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Excess Liquidity Driving Up Food Prices

Excess liquidity in global markets is driving up prices of farm commodities, which could be potentially dangerous in the near term, World Bank president Robert Zoellick said Dec. 11.

With global interest rates at historic lows, investors are piling into different markets and asset classes in search of higher returns, raising concerns about possible asset bubbles.

“I am somewhat concerned with a lot of liquidity in global markets,” Zoellick told a news conference.

“You could see additional moves towards the agricultural commodities sector, if there were perceptions of market shortages.”

Zoellick did not elaborate on his warning about potential dangers of surging food prices.

Excessive speculation has been blamed for sending food and crude oil prices to record highs last year, putting even more pressure on the poor. Food scares sparked hoarding and riots in many developing countries.

Since last year’s record levels, prices of staple commodities like rice, corn and wheat have fallen, but market watchers believe new spikes are all but inevitable.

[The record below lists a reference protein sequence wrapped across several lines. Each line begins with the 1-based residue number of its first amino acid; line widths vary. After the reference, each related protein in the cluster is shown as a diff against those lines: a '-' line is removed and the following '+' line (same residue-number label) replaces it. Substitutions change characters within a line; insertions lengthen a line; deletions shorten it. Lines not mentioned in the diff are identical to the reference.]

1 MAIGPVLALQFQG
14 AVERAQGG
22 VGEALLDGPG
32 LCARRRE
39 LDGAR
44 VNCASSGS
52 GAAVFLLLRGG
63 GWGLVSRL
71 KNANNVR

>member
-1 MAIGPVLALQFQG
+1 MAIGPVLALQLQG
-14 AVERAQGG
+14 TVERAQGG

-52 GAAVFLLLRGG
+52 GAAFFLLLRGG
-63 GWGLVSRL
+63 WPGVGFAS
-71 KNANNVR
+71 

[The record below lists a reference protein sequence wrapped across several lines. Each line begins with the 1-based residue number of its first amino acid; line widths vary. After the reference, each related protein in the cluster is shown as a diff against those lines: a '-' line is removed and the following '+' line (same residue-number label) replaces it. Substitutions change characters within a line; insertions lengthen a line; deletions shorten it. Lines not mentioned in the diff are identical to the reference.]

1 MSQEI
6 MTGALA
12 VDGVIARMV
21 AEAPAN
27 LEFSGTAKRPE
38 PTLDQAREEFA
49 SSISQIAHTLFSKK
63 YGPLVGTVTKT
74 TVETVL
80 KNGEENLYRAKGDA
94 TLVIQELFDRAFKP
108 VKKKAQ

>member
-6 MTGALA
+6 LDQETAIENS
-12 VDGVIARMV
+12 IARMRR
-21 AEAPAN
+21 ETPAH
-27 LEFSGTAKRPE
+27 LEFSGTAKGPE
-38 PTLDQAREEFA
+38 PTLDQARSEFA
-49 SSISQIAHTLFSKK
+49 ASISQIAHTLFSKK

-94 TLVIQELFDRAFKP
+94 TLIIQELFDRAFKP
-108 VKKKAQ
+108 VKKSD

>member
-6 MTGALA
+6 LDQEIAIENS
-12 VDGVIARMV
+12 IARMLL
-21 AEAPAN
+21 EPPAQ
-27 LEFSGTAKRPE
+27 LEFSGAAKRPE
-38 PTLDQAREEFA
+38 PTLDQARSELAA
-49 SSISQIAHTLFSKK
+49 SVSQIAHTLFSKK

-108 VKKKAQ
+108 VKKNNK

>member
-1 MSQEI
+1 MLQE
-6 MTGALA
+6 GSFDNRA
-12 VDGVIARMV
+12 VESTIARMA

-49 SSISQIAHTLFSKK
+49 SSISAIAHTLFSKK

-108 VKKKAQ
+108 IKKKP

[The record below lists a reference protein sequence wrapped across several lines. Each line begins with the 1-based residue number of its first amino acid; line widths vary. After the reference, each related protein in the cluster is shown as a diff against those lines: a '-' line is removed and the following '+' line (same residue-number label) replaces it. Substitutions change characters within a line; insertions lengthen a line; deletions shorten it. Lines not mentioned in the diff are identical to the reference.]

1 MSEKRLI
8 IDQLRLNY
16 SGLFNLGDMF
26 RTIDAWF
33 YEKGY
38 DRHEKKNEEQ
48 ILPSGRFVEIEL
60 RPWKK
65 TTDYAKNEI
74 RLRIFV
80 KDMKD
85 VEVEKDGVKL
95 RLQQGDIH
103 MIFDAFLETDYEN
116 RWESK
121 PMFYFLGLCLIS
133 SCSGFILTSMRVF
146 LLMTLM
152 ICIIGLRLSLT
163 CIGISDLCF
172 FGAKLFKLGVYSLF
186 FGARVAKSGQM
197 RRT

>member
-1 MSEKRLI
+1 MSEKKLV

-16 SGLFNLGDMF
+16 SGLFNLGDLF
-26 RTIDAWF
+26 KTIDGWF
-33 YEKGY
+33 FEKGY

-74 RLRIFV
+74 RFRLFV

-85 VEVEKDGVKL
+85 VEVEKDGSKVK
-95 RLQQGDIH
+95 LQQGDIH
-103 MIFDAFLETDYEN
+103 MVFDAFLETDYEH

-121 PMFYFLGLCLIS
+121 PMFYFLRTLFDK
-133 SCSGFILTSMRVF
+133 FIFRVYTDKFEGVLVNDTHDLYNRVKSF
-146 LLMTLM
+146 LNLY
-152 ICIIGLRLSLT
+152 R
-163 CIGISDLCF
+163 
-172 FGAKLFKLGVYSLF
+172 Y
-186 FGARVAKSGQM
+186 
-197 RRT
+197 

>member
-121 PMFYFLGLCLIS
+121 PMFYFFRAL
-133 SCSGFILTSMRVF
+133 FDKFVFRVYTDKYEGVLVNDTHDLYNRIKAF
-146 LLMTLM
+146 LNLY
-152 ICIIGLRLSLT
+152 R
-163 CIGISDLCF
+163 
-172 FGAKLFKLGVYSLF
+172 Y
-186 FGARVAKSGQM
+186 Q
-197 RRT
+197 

Average crop prices are projected to be 10 to 20 per cent higher in real terms in 2009-18 than in 1997-2006, while real prices for vegetable oils are expected to rise more than 30 per cent, according to the OECD-FAO Agricultural Outlook.

The number of hungry people in the world topped one billion this year, according to the UN Food and Agriculture Organization (FAO), due to the combined effect of the global financial crisis and a spike in basic food commodities prices.

The number of malnourished as a percentage of the developing world’s population has also started to rise again. After falling from 20 per cent in 1990-92 to just under 16 per cent in 2003-05, it now stands at almost 18 per cent.

“These are harbingers of potential dangers in 2010,” Zoellick said.

FAO says a long-running decline in farm investment is the main culprit behind food shortages and estimates $44 billion in new investment is needed annually to boost agriculture in developing countries.

The World Bank president said investment in technology is also key to boosting farm productivity.

“We have to keep those advances in agricultural technology and make sure that it gets to the local sector.”

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